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I mis-spoke, you can get KE from the initial speed of the pendulum.... but if you can't directly measure the speed (and if you could measure the speed of the pendulum, you could probably measure the speed of the bullet).... but if you measure the vertical climb of the pendulum, then you can calculate the speed.

And then calculate KE. I think that's how it goes. But not really measuring 'force' as far as I can tell.
 

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The Hog Whisperer (Administrator)
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Or another way to try and clear things up.... you can have force with no movement (torque). But you can't have KE without movement. An object at rest has no KE (relative to the rest of its environment).

Or maybe that doesn't help at all :p
 

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Discussion Starter · #11 ·
I mis-spoke, you can get KE from the initial speed of the pendulum.... but if you can't directly measure the speed (and if you could measure the speed of the pendulum, you could probably measure the speed of the bullet).... but if you measure the vertical climb of the pendulum, then you can calculate the speed.

And then calculate KE. I think that's how it goes. But not really measuring 'force' as far as I can tell.

The beauty of the ballistic pendulum is that momentum is conserved during the collision, though energy isn't.

Energy is conserved after the collision, though momnentum isn't.
 

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" the definition of work (energy) is force times distance. The units should be lb-ft, although it is usually expressed as ft-lbs.

The definition of torque is lever arm (distance) times force. The units should be ft-lbs, although it is usually expressed as lb-ft. "

Didn't the Cheshire Cat say that in Alice in Wonderland?
 
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Discussion Starter · #13 ·
" the definition of work (energy) is force times distance. The units should be lb-ft, although it is usually expressed as ft-lbs.

The definition of torque is lever arm (distance) times force. The units should be ft-lbs, although it is usually expressed as lb-ft. "

Didn't the Cheshire Cat say that in Alice in Wonderland?
It came to me in a dream.
 
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Torque and HP are two separate units of work measured in different ways.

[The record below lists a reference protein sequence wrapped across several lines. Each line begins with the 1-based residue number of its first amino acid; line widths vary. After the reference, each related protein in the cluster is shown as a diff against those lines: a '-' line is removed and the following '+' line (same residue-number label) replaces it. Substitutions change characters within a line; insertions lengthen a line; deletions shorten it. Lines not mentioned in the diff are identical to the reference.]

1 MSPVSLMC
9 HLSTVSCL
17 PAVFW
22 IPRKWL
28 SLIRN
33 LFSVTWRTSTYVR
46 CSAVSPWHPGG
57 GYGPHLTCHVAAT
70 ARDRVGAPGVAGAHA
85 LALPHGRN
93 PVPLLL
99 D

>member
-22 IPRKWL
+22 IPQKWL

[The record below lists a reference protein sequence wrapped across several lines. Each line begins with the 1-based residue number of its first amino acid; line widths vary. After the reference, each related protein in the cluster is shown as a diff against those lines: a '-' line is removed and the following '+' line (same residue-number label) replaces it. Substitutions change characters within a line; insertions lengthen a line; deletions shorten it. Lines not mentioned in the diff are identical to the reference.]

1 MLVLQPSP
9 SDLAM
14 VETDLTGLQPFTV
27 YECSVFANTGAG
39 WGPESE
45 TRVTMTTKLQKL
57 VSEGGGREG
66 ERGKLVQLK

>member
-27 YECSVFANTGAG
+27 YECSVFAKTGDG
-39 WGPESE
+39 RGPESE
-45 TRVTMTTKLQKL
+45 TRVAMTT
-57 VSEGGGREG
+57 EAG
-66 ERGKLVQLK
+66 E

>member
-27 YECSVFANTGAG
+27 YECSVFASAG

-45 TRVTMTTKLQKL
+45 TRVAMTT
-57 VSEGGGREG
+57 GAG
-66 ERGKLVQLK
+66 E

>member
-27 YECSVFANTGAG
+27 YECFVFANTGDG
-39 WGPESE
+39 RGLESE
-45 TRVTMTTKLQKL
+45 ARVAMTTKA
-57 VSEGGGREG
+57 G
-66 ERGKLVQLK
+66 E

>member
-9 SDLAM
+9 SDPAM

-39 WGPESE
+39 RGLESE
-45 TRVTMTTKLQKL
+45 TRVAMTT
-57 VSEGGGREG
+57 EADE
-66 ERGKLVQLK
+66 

They’re really not. Power (whether horse or otherwise) is the amount of work accomplished in a given amount of time. Torque has no time component, and in fact nothing has to be accomplished in order to have torque. IOW, power requires both that something be accomplished (movement) AND that it happen in some amount of time. Torque means neither.
 

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Right. You can apply torque and have nothing happen, as when you apply a wrench to a rusted bolt head that doesn't break loose. You still applied the torque. It just wasn't enough to overcome the rust adhesion. No energy, other than heat from stretching the metals, was put into the wrench or bolt. That sounds funny because the person applying the torque had to put biological energy into creating the force, but that's all internal to the human. He didn't succeed in getting it into the bolt.

Work is applying force over a distance. The longer the distance or the greater the force, the more work is done. When, at the end, the thing you did the work on is free to coast forward, it carries with it the energy that was put into it by the work and can go on to apply that energy to doing work on something else, as when a bullet strikes a target.
 

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I used to know how to convert, but I'm pretty sure in Physics we always used Newton-meters (N-m), and never remember it called meter-Newtons. lol
 

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Discussion Starter · #17 ·
I used to know how to convert, but I'm pretty sure in Physics we always used Newton-meters (N-m), and never remember it called meter-Newtons. lol

...asnd Joules. Don't even get me started on the Poiseuille!
 

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Discussion Starter · #18 ·
Torque means neither.

Not only can work be related to force and distance, in a rotating environment, work

can be related to torque and angular displacement. An example would be the energy

loss due to rifling torque on a bullet.
 

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It's been some time that I have posted. Glad to be back. So here are my two cents. Foot pounds as in a bullet or car engine is foot-pound force (dot product). Weight is the pound mass. The torque of a torque wrench is Foot-pound mass (cross product).